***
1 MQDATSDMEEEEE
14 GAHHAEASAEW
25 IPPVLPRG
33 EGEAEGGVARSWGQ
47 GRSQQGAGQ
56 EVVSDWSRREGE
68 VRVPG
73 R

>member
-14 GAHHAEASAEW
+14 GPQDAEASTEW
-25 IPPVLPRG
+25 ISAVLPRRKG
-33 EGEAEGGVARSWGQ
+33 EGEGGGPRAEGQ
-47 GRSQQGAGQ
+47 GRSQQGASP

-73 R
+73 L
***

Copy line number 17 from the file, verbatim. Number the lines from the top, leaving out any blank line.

+47 GRSQQGASP